On November 29, CLPHA attended a meeting at HUD headquarters with other industry groups to discuss changes to the inspection process. Recent news coverage has highlighted instances in which inspection scores do not accurately reflect living conditions and overall declines in the number of inspections for properties.
At the meeting, an official from HUD’s office of public affairs noted that the department has received an increased number of media and FOIA requests related to inspections in the last few years. HUD officials also acknowledged that the current inspection standards are 20 years old and an update and review of those standards is needed in order to maintain safe environments for residents and to ensure that scores accurately reflect housing conditions.
In addition to flaws in the scoring system, the group discussed other factors that may be contributing to inaccurate scores, such as lack of capacity at HUD field offices to monitor inspections and inadequate inspector training. Senior HUD PIH officials discussed some potential changes to the scoring system and protocol, as well as measures to increase enforcement including shorter inspection notification periods and requiring inspections of properties currently undergoing rehabilitation.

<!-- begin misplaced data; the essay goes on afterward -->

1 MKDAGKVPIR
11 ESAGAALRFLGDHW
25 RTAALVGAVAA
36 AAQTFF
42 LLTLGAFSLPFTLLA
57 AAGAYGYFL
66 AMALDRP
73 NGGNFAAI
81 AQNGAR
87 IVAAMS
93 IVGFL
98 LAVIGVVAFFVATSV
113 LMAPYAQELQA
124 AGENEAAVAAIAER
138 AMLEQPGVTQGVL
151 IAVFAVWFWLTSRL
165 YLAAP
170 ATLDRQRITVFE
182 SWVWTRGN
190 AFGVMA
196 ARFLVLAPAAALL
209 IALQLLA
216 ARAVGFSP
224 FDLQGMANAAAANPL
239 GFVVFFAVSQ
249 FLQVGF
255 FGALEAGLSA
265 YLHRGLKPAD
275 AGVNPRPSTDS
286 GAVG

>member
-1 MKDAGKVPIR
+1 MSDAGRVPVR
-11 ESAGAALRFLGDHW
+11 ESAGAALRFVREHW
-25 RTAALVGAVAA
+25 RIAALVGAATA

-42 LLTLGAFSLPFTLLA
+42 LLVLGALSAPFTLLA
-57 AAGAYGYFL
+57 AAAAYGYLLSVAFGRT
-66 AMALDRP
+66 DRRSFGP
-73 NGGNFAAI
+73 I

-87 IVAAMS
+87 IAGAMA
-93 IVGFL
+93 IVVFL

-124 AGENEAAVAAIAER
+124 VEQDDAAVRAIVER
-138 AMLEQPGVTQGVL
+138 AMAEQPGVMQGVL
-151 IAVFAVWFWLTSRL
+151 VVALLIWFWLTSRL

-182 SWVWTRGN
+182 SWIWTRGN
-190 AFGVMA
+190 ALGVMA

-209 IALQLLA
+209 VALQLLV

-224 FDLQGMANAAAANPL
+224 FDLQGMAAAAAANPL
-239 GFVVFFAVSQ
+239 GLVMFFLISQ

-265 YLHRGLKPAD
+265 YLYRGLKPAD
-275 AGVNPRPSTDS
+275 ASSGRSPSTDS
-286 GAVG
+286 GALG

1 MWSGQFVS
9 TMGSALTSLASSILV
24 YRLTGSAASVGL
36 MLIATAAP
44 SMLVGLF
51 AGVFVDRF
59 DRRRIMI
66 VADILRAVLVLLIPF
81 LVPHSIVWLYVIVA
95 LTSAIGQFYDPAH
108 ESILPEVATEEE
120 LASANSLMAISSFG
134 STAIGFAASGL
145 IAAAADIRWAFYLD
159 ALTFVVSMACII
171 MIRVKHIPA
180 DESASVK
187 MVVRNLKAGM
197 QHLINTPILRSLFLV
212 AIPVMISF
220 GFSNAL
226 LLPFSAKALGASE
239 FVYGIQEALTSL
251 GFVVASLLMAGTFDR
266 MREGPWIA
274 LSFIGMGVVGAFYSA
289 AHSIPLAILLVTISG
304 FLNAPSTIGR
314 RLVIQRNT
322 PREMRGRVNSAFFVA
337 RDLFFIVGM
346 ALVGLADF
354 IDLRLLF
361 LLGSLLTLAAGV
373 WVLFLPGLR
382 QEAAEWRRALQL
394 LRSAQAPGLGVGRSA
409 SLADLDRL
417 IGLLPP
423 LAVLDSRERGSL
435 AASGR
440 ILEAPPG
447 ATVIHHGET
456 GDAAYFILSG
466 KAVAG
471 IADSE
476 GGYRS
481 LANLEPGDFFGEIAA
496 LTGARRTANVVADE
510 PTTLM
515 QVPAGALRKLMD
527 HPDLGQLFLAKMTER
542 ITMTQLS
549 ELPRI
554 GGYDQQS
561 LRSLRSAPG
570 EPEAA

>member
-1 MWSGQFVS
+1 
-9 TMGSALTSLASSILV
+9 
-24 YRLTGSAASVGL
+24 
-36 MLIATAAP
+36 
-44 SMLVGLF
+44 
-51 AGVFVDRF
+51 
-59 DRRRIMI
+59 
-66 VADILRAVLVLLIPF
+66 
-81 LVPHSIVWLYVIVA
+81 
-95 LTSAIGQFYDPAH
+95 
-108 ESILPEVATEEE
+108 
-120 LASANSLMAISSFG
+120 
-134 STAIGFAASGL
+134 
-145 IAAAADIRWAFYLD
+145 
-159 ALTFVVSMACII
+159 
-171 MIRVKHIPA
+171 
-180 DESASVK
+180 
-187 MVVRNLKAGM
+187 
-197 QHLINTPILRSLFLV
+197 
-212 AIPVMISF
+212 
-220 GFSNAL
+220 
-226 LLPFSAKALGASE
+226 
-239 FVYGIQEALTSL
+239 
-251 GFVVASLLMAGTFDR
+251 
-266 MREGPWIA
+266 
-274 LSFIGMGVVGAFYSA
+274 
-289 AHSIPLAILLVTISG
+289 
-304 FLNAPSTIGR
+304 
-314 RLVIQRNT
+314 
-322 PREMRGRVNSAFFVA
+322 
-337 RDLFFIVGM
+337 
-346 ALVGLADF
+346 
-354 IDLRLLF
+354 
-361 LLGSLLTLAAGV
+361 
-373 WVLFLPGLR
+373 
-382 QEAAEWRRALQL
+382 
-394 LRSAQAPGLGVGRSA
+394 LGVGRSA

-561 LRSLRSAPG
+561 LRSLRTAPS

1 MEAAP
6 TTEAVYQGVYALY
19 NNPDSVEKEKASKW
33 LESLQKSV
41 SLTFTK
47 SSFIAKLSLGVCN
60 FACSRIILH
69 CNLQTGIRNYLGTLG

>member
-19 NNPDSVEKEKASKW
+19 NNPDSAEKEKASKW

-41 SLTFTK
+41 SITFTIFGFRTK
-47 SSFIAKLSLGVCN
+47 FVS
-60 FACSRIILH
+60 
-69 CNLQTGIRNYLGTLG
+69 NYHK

CLPHA remains concerned about the current inspection protocol’s ability to distinguish between safe and unsafe properties, and HUD’s lack of oversight for owners whose properties receive failing scores. HUD should also acknowledge that reduced capital and operating funds for public housing have greatly affected the ability of PHAs to maintain safe living conditions for their residents and that a comprehensive approach is needed through inspection protocol changes, stricter enforcement, and adequate funding for maintenance and repairs.
HUD officials reported that they will continue to explore possible changes and are considering holding listening sessions with PHAs and property owners in the spring, with a potential demonstration project for a new inspection protocol beginning in summer 2019.
In other news, HUD officials also reported at the meeting that a notice on the Annual Contributions Contract (ACC) is expected shortly. CLPHA strongly advocated for reconsideration of HUD’s earlier changes to the ACC.